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Philosophies, Volume 4, Issue 4 (December 2019) – 5 articles

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Open AccessArticle
Rituals and Machines: A Confucian Response to Technology-Driven Moral Deskilling
Philosophies 2019, 4(4), 59; https://doi.org/10.3390/philosophies4040059 - 20 Nov 2019
Cited by 1 | Viewed by 1511
Abstract
Robots and other smart machines are increasingly interwoven into the social fabric of our society, with the area and scope of their application continuing to expand. As we become accustomed to interacting through and with robots, we also begin to supplement or replace [...] Read more.
Robots and other smart machines are increasingly interwoven into the social fabric of our society, with the area and scope of their application continuing to expand. As we become accustomed to interacting through and with robots, we also begin to supplement or replace existing human–human interactions with human–machine interactions. This article aims to discuss the impacts of the shift from human–human interactions to human–machine interactions in one facet of our self-constitution, i.e., morality. More specifically, it sets out to explore whether and how the shift to human–machine interactions can affect our moral cultivation. I shall structure the article around what Shannon Vallor calls technology-driven moral deskilling, i.e., the phenomenon of technology negatively affecting individual moral cultivation, and shall also attempt to offer a Confucian response to the problem. I first elaborate in detail Vallor’s idea of technology-driven moral deskilling. Next, I discuss three paradigms of virtue acquisition identified by Nancy E. Snow, i.e., the “folk” paradigm, the skill-and-expertise paradigm, and the Confucian paradigm, and show how the Confucian paradigm can help us to respond to technology-driven moral deskilling. Finally, I introduce the idea of Confucian rituals (li) and argue for the ritualizing of machines as an answer to technology-driven moral deskilling. Full article
(This article belongs to the Special Issue Philosophy and the Ethics of Technology)
Open AccessArticle
Responsibility and Robot Ethics: A Critical Overview
Philosophies 2019, 4(4), 58; https://doi.org/10.3390/philosophies4040058 - 08 Nov 2019
Viewed by 989
Abstract
This paper has three concerns: first, it represents an etymological and genealogical study of the phenomenon of responsibility. Secondly, it gives an overview of the three fields of robot ethics as a philosophical discipline and discusses the fundamental questions that arise within these [...] Read more.
This paper has three concerns: first, it represents an etymological and genealogical study of the phenomenon of responsibility. Secondly, it gives an overview of the three fields of robot ethics as a philosophical discipline and discusses the fundamental questions that arise within these three fields. Thirdly, it will be explained how in these three fields of robot ethics is spoken about responsibility and how responsibility is attributed in general. As a philosophical paper, it presents a theoretical approach and no practical suggestions are made as to which robots should bear responsibility under which circumstances or how guidelines should be formulated in which a responsible use of robots is outlined. Full article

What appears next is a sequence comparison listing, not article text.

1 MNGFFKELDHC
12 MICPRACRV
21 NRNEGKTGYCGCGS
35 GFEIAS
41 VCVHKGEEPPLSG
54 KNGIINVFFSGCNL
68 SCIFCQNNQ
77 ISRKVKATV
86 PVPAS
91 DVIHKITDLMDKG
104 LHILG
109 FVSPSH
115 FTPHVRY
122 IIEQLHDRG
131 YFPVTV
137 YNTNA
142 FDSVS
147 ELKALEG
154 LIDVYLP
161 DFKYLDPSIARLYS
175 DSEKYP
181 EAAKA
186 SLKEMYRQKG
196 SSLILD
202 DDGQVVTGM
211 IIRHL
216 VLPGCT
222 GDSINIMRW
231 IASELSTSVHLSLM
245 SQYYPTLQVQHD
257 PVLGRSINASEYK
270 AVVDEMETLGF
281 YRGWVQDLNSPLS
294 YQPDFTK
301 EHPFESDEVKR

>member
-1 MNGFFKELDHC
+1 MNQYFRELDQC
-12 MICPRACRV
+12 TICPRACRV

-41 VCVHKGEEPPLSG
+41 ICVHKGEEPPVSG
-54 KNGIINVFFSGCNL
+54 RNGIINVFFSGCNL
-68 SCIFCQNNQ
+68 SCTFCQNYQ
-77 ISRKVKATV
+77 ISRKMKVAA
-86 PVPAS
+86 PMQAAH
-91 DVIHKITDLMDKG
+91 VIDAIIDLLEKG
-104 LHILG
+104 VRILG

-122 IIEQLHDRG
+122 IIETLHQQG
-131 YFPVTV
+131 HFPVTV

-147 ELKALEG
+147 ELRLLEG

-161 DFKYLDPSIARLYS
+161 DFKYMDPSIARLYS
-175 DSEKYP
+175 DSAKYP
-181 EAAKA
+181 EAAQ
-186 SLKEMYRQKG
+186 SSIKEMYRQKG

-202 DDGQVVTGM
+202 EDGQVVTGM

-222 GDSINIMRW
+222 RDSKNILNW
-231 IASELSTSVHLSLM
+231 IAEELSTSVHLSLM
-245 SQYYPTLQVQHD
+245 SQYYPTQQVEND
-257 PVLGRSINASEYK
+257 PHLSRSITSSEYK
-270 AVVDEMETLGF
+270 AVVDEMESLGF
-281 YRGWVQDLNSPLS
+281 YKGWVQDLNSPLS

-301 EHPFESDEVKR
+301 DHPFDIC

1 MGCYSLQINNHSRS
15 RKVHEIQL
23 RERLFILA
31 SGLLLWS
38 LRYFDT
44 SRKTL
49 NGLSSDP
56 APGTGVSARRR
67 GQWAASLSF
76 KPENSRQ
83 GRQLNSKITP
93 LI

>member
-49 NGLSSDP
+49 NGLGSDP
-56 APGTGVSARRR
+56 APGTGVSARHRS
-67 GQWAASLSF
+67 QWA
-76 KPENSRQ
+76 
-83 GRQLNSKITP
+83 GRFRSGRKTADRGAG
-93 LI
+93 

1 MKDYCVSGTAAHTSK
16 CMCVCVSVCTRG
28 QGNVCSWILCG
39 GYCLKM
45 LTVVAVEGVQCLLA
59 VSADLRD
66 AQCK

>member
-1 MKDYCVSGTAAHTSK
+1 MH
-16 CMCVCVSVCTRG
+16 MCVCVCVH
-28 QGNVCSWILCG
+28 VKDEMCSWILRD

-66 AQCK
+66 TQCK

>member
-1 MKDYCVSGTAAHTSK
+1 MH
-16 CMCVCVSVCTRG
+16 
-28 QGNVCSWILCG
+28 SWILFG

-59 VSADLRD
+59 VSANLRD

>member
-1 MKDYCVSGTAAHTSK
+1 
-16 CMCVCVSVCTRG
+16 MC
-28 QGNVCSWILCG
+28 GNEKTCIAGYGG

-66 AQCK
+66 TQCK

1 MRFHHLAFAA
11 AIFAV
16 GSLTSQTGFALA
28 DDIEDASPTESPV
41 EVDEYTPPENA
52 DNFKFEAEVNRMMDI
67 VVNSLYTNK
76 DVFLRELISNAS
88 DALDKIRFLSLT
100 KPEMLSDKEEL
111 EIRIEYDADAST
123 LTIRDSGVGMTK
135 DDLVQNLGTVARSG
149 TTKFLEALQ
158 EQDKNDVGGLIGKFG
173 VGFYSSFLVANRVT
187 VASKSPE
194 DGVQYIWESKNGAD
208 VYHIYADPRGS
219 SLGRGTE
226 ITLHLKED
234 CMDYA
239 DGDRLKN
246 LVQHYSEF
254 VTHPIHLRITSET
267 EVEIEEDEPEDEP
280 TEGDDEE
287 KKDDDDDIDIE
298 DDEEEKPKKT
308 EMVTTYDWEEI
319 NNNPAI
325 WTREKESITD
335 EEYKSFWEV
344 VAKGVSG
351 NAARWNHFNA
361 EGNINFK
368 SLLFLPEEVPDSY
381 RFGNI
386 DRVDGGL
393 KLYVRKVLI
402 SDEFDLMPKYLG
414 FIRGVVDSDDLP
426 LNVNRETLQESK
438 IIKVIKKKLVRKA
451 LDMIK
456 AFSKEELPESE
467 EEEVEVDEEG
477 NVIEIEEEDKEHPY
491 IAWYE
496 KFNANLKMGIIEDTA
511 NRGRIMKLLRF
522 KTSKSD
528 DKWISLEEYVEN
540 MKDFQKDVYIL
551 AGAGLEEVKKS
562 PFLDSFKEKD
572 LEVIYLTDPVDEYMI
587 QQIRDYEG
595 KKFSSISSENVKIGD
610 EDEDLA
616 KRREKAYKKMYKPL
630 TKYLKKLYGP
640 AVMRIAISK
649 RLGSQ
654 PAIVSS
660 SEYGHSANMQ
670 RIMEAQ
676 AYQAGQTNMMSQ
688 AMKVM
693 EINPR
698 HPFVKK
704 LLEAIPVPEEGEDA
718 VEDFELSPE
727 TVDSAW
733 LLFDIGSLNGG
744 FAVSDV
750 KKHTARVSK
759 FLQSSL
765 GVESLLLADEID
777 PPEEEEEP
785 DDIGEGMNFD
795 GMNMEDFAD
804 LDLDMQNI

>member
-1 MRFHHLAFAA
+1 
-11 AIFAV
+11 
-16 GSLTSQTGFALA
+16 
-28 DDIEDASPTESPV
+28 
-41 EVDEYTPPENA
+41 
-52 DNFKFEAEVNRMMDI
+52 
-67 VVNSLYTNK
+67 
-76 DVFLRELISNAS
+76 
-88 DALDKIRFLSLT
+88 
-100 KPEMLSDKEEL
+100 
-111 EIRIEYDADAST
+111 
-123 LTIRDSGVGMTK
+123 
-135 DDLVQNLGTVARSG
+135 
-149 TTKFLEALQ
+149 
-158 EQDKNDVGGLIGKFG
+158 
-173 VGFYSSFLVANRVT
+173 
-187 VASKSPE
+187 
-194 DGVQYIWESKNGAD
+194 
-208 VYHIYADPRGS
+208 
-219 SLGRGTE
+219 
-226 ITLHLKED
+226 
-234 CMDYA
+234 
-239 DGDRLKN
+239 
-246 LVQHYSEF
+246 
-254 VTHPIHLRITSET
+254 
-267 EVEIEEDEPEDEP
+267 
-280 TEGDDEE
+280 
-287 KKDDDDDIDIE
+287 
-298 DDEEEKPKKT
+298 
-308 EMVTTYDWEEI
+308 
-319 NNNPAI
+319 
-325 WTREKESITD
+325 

(This article belongs to the Special Issue Philosophy and the Ethics of Technology)
Open AccessEditorial
Introduction to Philosophical Issues in Sport Science
Philosophies 2019, 4(4), 57; https://doi.org/10.3390/philosophies4040057 - 08 Nov 2019
Viewed by 862
Abstract
The role and value of science within sport increases with ever greater professionalization and commercialization. Scientific and technological innovations are devised to increase performance, ensure greater accuracy of measurement and officiating, reduce risks of harm, enhance spectatorship and raise revenues. However, such innovations [...] Read more.
The role and value of science within sport increases with ever greater professionalization and commercialization. Scientific and technological innovations are devised to increase performance, ensure greater accuracy of measurement and officiating, reduce risks of harm, enhance spectatorship and raise revenues. However, such innovations inevitably come up against epistemological and metaphysical problems related to the nature of sport and physical competition. This special issue identifies and explores key and contemporary philosophical issues in relation to the science of sport and exercise. The opening four chapters focus on the nature of scientific evidence, and causation in sport; the middle four chapters on the influence of science and technology and its relationship to sport officiating; whilst the final three chapters consider the way in which science affects the construction of sport. It brings together scholars working on philosophical problems in sport to examine issues related to the values and assumptions behind sport and exercise science, key problems that result, and provide recommendations for improving its practice. Full article